Willis brings up two diametrically opposed football memories. In the first he is 10 or 11 years old. It’s the first thought that comes to his mind. His team is 2-0, heading on its first road trip. There’s music playing in the background, and it’s a sizeable crowd for a little league game. Willis and his team are so nervous they can barely warm up, let alone play. Before long, they’re losing badly. It’s 40-something to nothing and the clock is winding down, but Willis is still running, chucking up passes, and acting like his team can claw back into the game. They lose, but he never stops competing, and Willis’ dad, his coach, is proud of him. Willis believes this is the moment his dad realized he was a true competitor. This is his most lasting memory of football growing up.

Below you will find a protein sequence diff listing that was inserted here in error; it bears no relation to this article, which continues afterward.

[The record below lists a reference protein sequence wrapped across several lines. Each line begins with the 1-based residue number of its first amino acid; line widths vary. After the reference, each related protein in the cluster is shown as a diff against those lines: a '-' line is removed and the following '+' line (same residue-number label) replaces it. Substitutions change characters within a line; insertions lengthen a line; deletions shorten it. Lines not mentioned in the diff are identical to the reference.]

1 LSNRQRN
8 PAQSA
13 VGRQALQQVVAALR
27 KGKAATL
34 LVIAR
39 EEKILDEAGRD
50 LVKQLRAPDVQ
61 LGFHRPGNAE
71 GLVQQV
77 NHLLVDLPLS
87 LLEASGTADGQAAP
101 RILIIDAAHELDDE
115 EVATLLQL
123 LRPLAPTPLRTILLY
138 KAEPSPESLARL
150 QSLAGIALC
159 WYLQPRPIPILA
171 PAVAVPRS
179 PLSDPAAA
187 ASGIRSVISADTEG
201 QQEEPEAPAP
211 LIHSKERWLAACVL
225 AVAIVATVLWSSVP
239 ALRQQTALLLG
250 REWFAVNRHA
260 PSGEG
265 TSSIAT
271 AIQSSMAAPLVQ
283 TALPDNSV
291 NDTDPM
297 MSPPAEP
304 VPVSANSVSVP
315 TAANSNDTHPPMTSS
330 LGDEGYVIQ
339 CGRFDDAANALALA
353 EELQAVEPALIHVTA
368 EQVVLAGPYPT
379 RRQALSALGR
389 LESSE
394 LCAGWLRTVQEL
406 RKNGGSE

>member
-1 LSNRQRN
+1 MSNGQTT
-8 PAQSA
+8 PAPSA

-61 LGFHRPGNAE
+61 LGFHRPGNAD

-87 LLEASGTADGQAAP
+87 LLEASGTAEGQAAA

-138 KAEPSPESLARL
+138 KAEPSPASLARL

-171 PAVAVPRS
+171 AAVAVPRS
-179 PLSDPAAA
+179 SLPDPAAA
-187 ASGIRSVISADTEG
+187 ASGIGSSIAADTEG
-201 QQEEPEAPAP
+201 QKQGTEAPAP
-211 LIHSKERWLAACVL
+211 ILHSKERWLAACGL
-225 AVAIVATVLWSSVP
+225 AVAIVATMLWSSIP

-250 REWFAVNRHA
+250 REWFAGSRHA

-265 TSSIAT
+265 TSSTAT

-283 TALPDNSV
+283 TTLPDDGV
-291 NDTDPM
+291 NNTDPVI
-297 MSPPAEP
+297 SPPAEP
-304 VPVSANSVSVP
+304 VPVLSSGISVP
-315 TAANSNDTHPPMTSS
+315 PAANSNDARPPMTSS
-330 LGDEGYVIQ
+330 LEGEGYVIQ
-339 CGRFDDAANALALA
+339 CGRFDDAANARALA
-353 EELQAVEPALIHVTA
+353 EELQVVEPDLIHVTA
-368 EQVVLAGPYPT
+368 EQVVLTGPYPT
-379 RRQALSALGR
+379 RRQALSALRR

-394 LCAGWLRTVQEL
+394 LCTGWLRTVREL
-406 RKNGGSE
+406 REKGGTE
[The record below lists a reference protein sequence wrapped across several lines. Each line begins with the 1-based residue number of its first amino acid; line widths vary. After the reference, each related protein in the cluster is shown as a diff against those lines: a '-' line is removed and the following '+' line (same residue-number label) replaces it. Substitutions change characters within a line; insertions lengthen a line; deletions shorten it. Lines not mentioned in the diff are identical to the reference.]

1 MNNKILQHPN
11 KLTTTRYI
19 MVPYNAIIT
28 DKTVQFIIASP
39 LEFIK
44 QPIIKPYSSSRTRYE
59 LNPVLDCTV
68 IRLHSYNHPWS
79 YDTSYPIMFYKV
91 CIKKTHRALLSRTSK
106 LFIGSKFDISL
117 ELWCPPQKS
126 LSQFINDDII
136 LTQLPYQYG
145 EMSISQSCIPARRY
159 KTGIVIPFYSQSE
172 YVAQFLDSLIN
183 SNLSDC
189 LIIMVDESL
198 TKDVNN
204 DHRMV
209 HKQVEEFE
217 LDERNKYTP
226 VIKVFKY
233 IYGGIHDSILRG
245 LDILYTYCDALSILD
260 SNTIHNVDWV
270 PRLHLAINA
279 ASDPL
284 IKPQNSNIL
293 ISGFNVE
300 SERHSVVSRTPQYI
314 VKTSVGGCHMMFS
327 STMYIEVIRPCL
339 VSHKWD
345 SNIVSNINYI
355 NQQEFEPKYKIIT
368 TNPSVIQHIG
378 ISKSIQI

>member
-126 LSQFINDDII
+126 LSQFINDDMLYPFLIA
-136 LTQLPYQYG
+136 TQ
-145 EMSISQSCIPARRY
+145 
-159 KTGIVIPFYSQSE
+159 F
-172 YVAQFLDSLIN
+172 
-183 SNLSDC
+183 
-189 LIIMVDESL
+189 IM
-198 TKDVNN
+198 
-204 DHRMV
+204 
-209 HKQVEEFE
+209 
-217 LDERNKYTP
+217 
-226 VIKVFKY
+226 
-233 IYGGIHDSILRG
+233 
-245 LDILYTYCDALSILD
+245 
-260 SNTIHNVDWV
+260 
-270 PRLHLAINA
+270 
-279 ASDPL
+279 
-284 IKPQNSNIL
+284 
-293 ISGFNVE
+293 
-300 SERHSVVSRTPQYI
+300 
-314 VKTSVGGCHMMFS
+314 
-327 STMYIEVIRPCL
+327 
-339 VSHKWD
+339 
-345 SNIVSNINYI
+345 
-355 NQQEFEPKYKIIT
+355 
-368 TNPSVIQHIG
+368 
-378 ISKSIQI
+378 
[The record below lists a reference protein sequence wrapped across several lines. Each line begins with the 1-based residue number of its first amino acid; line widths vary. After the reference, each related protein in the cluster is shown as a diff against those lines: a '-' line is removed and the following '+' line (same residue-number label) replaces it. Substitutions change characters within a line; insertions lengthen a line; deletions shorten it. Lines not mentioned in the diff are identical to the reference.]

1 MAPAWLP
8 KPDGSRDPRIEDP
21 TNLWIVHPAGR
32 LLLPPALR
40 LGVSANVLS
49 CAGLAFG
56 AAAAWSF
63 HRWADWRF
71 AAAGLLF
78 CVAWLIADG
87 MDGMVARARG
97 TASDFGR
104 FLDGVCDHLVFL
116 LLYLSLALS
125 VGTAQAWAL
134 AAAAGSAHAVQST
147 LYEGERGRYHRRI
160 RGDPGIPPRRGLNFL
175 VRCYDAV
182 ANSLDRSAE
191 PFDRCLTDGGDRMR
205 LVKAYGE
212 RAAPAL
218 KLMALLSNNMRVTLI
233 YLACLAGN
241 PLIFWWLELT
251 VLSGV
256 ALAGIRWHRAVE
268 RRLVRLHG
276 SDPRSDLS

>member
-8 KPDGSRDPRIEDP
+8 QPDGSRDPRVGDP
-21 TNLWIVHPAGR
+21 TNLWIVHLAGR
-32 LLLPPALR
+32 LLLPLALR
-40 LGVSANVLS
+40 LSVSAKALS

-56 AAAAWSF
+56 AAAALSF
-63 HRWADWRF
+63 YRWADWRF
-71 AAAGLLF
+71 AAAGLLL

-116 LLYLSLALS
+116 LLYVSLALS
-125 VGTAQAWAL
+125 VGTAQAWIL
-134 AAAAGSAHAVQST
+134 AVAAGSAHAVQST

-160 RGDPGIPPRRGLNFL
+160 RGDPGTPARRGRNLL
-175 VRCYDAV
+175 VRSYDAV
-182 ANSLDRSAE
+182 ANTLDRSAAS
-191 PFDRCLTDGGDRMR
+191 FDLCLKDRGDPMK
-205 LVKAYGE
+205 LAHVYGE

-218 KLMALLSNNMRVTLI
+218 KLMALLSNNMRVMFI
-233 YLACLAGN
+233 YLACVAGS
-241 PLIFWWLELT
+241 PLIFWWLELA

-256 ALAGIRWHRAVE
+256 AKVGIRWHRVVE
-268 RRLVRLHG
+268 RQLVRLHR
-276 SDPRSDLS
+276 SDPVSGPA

The second memory is a happier one. Willis is wearing No. 18 and playing for the Colts. It’s his first year at quarterback. He favors the run significantly more than Peyton Manning. Naked bootleg, 18-sweep—Willis feints to the right and gets to the sideline. Breaking into fourth gear, he crosses into the end zone for his first touchdown. His father runs with him along the edge of the field, jumping up and down and celebrating his son’s moment.
How important are these two memories? It’s not completely crazy to think they may represent two forces swirling and battling, pushing Willis forward: a love of the game and fierce desire to compete, and a lurking fear of what could happen if he doesn’t do everything in his power to succeed.